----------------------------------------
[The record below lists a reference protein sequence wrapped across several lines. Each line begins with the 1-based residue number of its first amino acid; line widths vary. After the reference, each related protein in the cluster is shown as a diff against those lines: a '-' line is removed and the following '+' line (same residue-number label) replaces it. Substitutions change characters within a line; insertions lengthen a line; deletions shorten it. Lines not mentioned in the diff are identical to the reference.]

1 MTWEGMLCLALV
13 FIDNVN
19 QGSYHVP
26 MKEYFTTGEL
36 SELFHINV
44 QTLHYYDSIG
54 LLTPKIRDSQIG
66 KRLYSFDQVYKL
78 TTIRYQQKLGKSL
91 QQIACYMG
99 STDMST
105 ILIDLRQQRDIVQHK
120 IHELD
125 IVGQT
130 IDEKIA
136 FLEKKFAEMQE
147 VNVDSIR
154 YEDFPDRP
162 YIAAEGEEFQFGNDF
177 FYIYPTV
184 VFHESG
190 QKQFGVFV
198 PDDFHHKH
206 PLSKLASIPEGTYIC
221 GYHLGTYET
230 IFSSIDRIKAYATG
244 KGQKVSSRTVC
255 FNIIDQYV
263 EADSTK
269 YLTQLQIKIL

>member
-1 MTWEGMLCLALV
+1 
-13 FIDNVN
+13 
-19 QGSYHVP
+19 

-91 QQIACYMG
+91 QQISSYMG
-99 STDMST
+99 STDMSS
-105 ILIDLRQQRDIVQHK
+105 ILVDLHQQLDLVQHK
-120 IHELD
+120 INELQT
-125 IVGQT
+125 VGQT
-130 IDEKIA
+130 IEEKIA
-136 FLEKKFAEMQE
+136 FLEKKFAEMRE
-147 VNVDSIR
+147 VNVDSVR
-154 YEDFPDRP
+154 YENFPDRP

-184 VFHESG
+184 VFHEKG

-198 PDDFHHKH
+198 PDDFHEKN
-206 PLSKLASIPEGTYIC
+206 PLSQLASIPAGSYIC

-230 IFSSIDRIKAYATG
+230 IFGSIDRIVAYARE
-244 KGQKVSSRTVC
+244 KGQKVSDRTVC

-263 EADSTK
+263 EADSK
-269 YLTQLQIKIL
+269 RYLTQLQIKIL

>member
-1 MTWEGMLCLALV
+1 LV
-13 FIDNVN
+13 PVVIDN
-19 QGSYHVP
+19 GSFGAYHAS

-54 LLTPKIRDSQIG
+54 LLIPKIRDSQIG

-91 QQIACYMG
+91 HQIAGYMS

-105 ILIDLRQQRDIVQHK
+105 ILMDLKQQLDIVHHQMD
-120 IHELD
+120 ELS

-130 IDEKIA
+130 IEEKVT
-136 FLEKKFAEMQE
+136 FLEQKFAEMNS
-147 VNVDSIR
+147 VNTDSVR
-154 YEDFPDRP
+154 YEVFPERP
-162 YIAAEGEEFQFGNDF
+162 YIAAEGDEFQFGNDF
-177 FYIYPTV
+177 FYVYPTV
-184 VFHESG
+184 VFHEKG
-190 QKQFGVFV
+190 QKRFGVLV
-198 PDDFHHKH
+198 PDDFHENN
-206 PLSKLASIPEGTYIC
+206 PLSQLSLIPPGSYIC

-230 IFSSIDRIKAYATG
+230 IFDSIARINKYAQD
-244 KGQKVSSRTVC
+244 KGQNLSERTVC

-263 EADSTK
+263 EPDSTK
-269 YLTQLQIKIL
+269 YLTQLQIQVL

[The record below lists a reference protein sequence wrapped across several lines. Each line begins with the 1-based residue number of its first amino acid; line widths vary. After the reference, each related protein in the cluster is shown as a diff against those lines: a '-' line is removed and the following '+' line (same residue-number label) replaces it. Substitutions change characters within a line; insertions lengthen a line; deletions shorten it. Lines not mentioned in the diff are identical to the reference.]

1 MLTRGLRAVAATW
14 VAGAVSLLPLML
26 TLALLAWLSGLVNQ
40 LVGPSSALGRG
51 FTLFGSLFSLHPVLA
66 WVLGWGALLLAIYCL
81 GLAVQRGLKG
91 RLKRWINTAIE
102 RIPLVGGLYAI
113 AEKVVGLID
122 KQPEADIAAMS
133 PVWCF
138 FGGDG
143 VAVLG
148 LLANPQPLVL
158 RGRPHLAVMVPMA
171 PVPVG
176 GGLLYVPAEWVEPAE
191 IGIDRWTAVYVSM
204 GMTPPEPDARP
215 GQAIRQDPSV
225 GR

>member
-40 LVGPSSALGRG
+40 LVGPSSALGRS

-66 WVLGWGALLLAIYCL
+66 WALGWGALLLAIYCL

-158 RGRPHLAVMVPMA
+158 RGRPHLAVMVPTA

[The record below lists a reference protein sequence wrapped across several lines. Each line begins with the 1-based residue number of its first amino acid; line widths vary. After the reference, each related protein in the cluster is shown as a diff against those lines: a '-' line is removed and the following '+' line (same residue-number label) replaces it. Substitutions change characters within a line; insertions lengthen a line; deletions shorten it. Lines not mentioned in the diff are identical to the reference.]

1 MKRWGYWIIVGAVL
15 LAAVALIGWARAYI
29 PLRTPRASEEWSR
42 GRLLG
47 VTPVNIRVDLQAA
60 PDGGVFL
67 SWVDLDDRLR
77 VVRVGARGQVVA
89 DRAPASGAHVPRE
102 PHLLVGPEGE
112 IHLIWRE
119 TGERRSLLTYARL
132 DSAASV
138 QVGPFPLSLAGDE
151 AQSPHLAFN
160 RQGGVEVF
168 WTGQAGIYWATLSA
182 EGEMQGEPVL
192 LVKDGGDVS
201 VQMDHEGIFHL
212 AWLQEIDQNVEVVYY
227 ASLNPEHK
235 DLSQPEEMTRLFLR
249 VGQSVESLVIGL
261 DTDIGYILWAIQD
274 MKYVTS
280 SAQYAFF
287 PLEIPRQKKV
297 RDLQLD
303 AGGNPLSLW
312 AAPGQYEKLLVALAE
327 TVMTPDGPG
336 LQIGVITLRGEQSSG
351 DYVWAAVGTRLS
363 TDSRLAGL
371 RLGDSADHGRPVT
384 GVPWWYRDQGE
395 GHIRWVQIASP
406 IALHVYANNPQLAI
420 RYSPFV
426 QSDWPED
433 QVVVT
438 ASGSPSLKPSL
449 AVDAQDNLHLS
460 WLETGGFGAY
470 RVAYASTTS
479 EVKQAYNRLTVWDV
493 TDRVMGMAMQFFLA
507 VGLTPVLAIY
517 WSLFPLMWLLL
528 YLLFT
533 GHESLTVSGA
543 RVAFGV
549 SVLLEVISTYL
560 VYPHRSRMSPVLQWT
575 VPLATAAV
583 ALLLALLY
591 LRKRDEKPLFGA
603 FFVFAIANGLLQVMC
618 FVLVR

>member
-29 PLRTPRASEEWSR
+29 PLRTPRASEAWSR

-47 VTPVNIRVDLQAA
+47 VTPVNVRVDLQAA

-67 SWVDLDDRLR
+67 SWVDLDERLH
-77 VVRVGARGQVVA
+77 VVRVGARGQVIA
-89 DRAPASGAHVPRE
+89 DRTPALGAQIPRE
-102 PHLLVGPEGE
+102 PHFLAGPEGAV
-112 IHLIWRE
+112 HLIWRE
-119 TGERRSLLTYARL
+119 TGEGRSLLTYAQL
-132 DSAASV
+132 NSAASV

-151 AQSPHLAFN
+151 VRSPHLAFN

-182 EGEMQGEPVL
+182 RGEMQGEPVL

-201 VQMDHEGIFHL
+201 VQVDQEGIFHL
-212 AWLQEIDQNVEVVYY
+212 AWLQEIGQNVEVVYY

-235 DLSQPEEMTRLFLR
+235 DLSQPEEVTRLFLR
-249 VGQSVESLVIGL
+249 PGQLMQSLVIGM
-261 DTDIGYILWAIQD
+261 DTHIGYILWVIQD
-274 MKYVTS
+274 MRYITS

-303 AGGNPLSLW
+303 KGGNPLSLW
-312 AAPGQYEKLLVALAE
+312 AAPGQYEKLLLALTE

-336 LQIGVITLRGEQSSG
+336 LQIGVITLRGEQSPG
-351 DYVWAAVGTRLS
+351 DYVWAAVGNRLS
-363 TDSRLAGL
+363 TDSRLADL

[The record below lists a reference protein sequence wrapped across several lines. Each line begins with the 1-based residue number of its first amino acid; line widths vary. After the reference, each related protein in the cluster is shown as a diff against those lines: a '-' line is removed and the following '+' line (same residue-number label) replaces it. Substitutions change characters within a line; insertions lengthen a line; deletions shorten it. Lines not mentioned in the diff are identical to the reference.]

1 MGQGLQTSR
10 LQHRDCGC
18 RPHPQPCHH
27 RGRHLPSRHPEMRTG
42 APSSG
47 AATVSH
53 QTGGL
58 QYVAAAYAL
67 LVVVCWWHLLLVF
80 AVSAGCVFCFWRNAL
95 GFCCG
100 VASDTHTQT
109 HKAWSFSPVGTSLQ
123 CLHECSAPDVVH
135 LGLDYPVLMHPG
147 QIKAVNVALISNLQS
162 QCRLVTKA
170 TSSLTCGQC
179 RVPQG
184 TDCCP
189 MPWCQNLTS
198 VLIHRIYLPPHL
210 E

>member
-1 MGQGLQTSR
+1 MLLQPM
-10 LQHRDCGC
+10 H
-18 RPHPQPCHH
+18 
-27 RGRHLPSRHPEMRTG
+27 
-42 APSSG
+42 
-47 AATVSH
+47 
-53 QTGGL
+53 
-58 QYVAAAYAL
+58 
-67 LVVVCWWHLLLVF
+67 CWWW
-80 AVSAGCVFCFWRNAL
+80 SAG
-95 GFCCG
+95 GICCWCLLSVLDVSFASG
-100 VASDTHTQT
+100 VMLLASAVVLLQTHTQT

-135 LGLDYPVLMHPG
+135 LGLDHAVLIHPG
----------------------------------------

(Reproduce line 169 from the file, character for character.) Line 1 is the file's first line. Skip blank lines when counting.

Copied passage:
261 DTDIGYILWAIQD